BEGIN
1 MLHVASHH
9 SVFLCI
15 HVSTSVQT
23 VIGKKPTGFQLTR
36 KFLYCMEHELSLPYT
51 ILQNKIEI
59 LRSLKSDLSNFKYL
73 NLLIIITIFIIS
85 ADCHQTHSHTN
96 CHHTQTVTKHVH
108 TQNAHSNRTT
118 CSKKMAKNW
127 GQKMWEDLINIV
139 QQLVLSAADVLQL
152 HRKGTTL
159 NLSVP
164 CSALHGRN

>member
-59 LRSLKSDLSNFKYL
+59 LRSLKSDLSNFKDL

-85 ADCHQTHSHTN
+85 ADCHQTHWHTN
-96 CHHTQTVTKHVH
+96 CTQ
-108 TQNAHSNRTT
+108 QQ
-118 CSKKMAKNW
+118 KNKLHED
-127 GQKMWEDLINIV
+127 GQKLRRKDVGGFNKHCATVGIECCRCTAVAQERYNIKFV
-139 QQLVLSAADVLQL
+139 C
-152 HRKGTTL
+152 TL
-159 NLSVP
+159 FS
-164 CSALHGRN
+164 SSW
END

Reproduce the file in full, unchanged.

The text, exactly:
1 MLHVASHH
9 SVFLCI
15 HVSTSVQT
23 VIGKKPTGFQLTR
36 KFLYCMEHELSLPYT
51 ILQNKIEI
59 LRSLKSDLSNFKYL
73 NLLIIITIFIIS
85 ADCHQTHSHTN
96 CHHTQTVTKHVH
108 TQNAHSNRTT
118 CSKKMAKNW
127 GQKMWEDLINIV
139 QQLVLSAADVLQL
152 HRKGTTL
159 NLSVP
164 CSALHGRN

>member
-59 LRSLKSDLSNFKYL
+59 LRSLKSDLSNFKDL

-85 ADCHQTHSHTN
+85 ADCHQTHWHTN
-96 CHHTQTVTKHVH
+96 CTQ
-108 TQNAHSNRTT
+108 QQ
-118 CSKKMAKNW
+118 KNKLHED
-127 GQKMWEDLINIV
+127 GQKLRRKDVGGFNKHCATVGIECCRCTAVAQERYNIKFV
-139 QQLVLSAADVLQL
+139 C
-152 HRKGTTL
+152 TL
-159 NLSVP
+159 FS
-164 CSALHGRN
+164 SSW